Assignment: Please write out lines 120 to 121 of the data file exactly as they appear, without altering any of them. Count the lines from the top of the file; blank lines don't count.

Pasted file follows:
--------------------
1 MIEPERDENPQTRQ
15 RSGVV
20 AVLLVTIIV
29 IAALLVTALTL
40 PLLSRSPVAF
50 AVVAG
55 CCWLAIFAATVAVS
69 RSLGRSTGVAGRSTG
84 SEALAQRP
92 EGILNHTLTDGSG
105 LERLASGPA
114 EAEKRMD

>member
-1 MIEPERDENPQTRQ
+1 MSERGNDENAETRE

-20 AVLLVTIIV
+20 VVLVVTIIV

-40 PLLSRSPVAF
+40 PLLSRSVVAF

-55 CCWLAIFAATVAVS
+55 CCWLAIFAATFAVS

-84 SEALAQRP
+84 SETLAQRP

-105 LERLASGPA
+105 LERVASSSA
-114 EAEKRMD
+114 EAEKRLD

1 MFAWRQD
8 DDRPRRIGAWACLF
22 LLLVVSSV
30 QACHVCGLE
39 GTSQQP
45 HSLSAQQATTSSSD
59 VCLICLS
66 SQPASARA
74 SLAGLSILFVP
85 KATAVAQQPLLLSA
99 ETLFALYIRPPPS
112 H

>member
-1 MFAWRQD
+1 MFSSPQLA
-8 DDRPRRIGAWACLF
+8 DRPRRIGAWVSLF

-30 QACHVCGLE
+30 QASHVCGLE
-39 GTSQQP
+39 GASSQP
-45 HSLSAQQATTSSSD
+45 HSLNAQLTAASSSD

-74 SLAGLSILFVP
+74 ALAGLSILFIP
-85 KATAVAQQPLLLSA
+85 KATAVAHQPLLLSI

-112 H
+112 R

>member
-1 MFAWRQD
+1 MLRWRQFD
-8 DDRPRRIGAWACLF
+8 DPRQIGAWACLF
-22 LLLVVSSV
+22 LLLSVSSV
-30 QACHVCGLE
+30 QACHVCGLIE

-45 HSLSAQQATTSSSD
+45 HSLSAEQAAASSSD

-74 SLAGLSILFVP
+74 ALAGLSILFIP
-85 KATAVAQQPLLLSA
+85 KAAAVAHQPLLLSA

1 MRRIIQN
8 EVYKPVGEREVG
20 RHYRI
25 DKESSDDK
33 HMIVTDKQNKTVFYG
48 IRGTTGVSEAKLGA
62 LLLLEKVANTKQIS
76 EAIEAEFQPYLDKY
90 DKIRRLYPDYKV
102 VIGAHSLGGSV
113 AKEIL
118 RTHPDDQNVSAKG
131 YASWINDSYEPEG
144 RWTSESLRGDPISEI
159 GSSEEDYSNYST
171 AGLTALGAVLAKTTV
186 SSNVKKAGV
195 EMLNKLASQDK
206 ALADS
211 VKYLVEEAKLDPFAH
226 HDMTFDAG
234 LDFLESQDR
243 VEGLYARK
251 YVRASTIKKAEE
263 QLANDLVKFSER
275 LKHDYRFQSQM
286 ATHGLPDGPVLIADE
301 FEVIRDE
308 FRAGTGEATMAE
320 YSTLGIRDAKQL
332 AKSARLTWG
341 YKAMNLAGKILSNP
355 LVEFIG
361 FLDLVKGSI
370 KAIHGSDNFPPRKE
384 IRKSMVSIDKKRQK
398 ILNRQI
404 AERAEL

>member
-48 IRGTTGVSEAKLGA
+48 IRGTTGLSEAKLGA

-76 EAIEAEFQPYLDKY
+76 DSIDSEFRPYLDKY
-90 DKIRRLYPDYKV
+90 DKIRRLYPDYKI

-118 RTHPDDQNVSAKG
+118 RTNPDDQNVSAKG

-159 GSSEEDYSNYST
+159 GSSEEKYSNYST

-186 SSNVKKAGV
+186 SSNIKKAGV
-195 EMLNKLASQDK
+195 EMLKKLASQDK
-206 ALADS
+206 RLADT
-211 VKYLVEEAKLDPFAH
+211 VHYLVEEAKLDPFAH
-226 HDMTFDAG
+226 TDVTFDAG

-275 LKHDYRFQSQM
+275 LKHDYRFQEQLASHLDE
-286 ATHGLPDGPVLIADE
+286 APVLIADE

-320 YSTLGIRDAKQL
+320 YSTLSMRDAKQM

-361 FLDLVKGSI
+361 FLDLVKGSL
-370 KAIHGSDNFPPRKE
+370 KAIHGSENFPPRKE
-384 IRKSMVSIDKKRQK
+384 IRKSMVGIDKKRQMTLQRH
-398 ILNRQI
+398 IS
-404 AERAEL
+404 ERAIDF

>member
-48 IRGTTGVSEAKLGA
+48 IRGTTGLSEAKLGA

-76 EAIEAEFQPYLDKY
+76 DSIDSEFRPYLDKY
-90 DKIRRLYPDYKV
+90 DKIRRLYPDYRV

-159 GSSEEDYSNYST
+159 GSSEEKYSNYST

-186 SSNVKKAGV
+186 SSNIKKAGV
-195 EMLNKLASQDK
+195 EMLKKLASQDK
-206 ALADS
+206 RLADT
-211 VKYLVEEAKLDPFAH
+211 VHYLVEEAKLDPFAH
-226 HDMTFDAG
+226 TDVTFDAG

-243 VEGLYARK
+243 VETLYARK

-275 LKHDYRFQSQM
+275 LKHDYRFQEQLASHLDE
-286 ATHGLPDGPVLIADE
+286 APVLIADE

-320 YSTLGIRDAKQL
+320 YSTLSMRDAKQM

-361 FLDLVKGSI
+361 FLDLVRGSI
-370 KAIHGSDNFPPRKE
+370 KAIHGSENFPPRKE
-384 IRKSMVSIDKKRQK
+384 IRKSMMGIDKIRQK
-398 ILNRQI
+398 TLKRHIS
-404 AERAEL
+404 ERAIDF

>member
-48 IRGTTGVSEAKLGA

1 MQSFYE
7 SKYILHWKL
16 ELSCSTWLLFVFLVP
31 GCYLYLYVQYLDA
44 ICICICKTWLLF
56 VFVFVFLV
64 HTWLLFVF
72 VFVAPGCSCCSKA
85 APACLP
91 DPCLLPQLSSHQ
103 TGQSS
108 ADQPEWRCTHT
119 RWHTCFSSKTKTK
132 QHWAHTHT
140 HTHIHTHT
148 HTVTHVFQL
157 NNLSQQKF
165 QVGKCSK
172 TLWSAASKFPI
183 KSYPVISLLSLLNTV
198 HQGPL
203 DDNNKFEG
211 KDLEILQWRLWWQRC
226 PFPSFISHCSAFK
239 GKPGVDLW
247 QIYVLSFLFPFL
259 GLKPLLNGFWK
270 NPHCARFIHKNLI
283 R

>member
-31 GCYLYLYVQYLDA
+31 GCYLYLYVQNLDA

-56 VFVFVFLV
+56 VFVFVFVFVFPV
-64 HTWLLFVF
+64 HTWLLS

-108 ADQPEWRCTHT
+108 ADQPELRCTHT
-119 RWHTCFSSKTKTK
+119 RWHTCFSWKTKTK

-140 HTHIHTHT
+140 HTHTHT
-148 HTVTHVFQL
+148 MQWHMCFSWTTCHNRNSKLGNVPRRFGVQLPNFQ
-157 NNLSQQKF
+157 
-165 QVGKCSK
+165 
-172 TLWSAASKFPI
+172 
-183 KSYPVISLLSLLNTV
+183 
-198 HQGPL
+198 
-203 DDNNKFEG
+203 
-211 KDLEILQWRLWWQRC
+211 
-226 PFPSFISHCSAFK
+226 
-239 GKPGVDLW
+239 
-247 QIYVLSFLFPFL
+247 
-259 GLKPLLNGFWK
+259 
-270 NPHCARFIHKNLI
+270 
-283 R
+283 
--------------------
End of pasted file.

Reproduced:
+159 GSSEEKYSNYST

-186 SSNVKKAGV